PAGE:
• There are many ways to express this differently and less ambiguous as needed, e.g.:
    • [行く方法]【ikuhōhō】 – means/way of going
    • [行く理由]【ikuriyū】 – reason for going
    • [飛行機]【Hikōki】[や]【ya】[新幹線]【shinkansen】[で]【de】[行きます]【ikimasu】[か]【ka】? – Are you going by plane or train?
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  • "Tokyo ni iku ni wa nani de ikimasu ka" why formal and informal forms of the same verb are used in the same phrase? is there a reason for it or you could use both forms in formal or both informal?
    – Pablo
    Jan 12, 2017 at 13:44
  • BTW, you writting the hiragana in your answers is really appreciated for those of us who are struggling with kanjis
    – Pablo
    Jan 12, 2017 at 13:45
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    @Pablo いく as such isn't "informal", e.g. 行く事になりました Iku koto ni narimashita. Here ikukoto is basically one word. A similar thing happens with iku ni wa. I'm not sure I'm formulating this correctly, but you only need the polite tense on certain verbs in the sentence, not on every word which can in the correct situation accept a polite tense marker. Ikimasu ni wa … ikimasu ka is somewhere between overblown and complete nonsense.
    – deceze
    Jan 12, 2017 at 13:50
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なんで means both "why" and "how", so なんで東京に行く? can mean both "Why do you go to Tokyo?" and "How do you go to Tokyo?" We guess from the context which meaning the なんで is being used for.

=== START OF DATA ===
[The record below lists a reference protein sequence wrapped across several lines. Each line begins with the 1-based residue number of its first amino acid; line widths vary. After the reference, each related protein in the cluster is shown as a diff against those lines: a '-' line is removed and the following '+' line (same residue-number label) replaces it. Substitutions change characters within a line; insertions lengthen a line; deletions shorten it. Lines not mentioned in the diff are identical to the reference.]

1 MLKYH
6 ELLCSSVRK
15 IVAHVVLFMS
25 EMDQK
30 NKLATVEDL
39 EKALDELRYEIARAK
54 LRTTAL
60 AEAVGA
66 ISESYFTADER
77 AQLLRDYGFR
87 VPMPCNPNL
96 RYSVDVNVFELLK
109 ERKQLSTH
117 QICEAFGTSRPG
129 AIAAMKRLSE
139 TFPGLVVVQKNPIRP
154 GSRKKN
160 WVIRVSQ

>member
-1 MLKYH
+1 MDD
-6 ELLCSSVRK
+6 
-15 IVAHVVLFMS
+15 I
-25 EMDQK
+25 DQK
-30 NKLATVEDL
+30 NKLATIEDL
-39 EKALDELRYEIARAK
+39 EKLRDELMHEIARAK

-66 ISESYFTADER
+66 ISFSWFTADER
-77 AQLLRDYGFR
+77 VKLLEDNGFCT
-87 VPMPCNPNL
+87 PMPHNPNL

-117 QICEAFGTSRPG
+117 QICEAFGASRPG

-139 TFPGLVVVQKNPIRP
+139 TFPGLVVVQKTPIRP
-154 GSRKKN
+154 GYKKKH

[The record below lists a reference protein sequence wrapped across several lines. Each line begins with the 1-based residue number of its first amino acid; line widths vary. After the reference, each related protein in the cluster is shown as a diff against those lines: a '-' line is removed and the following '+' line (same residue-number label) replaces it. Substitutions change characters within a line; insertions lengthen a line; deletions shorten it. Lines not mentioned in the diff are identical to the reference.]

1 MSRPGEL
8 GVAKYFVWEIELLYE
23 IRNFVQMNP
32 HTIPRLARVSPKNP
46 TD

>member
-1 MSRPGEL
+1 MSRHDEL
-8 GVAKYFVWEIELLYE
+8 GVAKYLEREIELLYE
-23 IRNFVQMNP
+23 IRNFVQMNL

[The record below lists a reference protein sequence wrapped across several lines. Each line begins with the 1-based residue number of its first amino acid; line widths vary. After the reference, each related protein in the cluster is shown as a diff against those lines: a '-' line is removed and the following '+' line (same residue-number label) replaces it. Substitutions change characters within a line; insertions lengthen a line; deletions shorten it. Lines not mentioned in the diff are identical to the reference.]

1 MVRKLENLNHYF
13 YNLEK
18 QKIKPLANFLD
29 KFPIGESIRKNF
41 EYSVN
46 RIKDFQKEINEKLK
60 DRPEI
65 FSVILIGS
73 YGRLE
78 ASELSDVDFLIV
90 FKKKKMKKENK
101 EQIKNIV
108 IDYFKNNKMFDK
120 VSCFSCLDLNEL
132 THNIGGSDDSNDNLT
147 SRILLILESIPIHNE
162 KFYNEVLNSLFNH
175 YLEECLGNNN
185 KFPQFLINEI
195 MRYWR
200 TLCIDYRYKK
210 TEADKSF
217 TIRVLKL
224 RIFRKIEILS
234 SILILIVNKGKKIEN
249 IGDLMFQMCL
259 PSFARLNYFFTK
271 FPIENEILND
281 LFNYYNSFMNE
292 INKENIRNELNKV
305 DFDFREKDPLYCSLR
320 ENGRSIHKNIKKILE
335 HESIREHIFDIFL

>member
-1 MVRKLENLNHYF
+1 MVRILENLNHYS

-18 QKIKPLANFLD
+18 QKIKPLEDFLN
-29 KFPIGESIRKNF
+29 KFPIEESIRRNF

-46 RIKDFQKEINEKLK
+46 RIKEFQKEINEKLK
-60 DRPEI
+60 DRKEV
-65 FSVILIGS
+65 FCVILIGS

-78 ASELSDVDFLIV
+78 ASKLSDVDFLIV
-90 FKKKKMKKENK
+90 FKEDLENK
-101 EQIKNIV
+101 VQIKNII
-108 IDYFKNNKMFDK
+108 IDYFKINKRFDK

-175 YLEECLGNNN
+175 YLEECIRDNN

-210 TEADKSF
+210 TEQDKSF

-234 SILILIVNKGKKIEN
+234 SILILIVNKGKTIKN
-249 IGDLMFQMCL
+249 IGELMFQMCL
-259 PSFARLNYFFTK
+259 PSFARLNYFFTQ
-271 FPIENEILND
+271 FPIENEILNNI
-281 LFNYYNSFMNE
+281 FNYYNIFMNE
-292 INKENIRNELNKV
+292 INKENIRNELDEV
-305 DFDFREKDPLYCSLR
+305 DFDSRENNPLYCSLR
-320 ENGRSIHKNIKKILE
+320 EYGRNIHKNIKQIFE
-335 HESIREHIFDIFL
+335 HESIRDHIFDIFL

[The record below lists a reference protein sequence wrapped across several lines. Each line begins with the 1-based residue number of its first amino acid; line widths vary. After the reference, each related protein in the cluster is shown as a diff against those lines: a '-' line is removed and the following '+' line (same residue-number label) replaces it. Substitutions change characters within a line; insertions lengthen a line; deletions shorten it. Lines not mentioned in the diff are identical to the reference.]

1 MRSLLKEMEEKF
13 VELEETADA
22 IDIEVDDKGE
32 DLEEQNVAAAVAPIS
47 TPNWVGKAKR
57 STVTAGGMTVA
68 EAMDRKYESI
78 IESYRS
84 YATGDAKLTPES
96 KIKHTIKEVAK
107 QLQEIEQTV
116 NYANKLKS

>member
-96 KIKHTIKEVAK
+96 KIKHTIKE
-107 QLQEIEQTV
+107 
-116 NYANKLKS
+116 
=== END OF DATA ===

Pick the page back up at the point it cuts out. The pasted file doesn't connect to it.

If you want to be clear, you can use なにで or どうやって. These words only mean "how", so なにで or どうやって東京に行く? means only "How do you go to Tokyo?"

The reason why なんで means both "why" and "how" is that, an adverb なんで basically means "why" and なにで means "how". However なんで is also a euphonic change of なにで, so they are confusing.

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Ordinarily we use なぜ = why 何で = how to distinguish. In your question case, we can not distinguish which the sentence means.

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    "Ordinary" "distinct" >> You mean "Ordinarily" and "distinguish", right? (ordinary は名詞・形容詞, distinct は形容詞)
    – chocolate
    May 5, 2016 at 16:03
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IMO, 何で means why

東京え何で行きますか

means "why do you go to Tokyo ?"

If I want to ask "how are you going ?", I would use:

どうやって東京えいきますか
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    nande also means why.
    – Oskar K.
    May 5, 2016 at 4:27
  • 何で == nani de? or nan de?
    – Oskar K.
    May 5, 2016 at 4:30
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    @OskarK. 何で can be read both なにで and なんで。 なんで can mean either "why" or "how", and なにで is "how"
    – chocolate
    May 5, 2016 at 4:33
  • @chocolate, ok, but my question isn't how I can say what I want, but how to distinguish between "how" and "why" when someone else is saying that. nande can mean both "why" and "how"?
    – Oskar K.
    May 5, 2016 at 4:35
  • @OskarK. Yeah I know. Maybe I'll try to post an answer later today when I have time..
    – chocolate
    May 5, 2016 at 4:40